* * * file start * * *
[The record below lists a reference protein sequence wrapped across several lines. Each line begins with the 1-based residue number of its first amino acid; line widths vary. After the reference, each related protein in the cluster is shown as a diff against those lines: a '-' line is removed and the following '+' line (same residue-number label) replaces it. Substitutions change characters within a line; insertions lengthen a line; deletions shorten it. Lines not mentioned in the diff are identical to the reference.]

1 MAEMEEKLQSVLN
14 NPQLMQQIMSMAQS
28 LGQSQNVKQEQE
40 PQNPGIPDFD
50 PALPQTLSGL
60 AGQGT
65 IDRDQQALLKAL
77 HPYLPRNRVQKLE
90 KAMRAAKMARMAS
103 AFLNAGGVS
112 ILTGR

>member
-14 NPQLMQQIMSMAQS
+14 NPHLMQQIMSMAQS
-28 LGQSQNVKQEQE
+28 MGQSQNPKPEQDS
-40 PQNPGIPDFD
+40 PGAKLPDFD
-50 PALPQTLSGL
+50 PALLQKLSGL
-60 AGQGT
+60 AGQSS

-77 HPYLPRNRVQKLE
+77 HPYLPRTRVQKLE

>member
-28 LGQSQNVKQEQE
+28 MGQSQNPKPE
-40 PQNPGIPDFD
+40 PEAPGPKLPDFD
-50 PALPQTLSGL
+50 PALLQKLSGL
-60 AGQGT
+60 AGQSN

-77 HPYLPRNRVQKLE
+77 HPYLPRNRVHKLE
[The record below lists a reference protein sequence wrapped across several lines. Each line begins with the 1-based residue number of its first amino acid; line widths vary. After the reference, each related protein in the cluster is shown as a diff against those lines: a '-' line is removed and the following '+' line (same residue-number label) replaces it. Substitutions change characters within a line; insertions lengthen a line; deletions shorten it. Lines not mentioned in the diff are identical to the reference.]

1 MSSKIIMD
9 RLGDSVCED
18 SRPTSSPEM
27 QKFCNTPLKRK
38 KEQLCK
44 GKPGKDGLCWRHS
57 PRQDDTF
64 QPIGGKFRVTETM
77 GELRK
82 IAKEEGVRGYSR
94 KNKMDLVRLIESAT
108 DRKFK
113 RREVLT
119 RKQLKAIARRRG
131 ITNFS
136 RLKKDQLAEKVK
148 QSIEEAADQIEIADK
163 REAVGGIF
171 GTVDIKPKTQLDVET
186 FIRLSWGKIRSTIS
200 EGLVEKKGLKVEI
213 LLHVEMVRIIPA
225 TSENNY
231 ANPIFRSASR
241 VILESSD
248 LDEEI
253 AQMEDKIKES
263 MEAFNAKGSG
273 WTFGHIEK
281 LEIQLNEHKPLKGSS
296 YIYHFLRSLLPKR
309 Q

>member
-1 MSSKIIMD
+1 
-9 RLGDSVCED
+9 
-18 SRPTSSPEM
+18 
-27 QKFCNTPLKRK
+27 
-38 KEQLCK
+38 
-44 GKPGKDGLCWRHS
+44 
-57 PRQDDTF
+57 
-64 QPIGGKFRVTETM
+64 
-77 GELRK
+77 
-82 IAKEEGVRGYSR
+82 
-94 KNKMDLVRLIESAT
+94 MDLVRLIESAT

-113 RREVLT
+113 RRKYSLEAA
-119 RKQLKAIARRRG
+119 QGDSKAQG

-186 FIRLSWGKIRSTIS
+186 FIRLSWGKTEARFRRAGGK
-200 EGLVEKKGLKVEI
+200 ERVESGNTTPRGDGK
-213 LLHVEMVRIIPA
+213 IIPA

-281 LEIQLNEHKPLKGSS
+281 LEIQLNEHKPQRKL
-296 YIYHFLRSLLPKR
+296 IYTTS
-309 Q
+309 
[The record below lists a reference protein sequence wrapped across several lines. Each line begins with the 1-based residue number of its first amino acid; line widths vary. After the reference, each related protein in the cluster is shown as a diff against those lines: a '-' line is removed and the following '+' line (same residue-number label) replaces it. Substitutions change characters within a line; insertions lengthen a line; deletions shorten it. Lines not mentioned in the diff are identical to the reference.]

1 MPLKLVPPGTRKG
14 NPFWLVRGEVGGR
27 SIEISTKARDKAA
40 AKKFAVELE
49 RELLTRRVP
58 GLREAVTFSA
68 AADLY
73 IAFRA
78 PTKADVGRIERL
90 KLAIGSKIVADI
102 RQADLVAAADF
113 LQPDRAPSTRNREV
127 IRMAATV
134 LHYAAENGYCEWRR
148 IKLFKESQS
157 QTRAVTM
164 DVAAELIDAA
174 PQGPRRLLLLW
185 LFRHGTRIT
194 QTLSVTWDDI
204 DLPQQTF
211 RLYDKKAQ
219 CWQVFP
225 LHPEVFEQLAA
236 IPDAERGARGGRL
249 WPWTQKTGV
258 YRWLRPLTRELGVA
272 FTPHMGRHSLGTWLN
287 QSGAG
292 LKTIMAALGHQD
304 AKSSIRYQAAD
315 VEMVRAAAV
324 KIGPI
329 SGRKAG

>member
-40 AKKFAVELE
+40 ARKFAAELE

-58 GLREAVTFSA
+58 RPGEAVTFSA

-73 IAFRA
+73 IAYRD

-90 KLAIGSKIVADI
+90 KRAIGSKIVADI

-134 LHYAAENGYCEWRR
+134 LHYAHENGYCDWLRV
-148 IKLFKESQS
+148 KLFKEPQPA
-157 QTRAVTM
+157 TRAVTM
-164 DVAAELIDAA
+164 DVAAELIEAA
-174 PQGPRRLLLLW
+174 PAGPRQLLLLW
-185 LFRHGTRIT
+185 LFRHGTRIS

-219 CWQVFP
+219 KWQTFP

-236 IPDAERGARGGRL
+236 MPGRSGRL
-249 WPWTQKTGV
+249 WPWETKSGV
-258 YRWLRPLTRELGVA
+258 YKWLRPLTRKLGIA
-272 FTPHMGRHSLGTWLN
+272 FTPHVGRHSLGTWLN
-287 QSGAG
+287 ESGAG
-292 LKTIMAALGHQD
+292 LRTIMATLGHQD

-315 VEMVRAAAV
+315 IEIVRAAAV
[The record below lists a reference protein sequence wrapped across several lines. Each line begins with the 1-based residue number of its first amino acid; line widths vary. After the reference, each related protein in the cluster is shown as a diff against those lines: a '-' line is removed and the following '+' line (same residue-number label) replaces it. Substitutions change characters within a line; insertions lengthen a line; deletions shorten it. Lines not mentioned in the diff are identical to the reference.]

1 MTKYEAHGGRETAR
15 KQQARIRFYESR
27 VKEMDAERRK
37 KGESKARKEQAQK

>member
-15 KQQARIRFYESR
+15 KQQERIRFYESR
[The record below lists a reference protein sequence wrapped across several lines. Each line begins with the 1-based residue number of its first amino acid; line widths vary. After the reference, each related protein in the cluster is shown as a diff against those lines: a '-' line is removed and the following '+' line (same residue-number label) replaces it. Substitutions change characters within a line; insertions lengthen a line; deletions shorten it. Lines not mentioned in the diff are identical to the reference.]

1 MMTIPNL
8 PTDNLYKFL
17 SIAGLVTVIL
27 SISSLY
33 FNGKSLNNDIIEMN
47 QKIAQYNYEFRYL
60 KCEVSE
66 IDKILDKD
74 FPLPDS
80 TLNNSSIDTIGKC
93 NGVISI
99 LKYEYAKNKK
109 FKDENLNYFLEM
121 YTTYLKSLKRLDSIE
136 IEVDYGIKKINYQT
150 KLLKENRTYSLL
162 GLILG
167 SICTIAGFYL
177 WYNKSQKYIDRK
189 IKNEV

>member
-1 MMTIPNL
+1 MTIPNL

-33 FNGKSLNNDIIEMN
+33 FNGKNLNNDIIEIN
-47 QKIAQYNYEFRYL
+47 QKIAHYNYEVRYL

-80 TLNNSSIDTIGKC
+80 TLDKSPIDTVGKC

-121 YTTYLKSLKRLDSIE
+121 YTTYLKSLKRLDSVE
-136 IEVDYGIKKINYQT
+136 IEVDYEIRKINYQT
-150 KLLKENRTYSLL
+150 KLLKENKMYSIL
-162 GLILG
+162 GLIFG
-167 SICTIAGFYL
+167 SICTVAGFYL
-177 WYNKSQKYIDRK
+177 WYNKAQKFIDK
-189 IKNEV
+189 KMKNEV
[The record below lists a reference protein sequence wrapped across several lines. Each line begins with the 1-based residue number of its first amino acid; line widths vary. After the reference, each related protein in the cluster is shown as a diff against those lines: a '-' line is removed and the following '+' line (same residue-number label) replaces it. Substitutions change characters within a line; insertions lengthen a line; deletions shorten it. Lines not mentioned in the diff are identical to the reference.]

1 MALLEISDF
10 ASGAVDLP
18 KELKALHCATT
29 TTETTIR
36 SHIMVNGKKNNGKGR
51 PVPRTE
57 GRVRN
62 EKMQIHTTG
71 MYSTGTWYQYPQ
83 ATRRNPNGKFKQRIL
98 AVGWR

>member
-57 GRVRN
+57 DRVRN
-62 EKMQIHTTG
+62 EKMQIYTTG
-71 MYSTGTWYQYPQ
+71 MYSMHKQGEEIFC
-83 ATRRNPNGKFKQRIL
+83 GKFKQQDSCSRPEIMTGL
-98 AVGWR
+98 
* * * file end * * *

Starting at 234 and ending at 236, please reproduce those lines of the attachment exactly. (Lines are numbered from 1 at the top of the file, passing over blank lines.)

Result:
1 MALLEISDF
10 ASGAVDLP
18 KELKALHCATT